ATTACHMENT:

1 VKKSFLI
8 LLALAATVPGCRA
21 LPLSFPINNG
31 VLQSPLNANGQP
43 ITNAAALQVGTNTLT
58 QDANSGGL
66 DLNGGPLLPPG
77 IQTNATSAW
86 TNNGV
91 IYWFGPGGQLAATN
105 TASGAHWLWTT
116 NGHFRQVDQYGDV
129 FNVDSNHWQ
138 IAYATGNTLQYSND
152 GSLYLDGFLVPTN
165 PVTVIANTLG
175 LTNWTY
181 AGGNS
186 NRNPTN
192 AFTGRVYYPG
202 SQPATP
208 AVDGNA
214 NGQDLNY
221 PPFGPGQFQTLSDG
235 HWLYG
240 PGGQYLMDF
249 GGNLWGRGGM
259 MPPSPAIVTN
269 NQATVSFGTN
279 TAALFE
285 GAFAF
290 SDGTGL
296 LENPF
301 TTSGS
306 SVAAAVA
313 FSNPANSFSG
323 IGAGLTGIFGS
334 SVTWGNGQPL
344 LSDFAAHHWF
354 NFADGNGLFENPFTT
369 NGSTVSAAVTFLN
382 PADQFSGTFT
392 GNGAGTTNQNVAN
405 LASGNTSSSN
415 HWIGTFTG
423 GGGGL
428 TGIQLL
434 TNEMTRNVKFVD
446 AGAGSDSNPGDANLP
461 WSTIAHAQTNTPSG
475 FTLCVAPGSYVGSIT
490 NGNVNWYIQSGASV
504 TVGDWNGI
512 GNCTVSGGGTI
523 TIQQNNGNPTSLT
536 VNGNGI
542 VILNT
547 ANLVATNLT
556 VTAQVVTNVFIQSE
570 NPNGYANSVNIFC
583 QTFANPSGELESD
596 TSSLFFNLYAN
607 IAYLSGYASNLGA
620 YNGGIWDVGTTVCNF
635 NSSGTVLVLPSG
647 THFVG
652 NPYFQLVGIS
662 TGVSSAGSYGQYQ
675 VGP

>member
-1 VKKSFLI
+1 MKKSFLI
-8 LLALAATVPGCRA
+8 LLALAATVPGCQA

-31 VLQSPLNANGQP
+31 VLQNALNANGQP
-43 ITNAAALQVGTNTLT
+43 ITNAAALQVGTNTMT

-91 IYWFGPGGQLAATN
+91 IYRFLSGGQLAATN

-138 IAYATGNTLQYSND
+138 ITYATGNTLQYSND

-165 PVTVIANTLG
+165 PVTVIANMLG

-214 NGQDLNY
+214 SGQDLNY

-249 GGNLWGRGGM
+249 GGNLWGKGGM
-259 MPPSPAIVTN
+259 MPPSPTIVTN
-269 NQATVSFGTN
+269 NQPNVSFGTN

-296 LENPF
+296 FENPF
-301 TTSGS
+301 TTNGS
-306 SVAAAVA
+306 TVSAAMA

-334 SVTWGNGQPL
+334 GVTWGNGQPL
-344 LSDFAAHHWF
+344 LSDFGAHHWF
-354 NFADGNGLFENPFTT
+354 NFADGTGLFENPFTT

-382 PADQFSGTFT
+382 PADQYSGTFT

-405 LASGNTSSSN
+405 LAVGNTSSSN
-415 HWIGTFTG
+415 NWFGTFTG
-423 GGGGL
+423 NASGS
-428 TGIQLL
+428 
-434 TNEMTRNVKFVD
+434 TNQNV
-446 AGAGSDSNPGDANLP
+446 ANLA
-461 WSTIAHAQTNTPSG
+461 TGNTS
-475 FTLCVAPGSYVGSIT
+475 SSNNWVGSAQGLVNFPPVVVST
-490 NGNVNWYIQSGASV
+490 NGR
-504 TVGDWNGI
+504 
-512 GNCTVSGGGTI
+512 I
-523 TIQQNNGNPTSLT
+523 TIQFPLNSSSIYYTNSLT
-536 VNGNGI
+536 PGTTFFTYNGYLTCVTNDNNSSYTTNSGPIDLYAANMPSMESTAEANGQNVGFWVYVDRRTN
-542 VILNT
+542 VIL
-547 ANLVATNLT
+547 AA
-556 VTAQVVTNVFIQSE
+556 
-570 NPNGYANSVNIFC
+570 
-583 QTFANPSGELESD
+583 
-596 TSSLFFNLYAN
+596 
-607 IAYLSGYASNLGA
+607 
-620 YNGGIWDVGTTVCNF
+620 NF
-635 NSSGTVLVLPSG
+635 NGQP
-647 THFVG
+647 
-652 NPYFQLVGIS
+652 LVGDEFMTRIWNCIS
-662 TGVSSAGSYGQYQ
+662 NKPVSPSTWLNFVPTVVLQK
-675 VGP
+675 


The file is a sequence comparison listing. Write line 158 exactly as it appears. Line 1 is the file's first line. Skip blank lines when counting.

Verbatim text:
+675 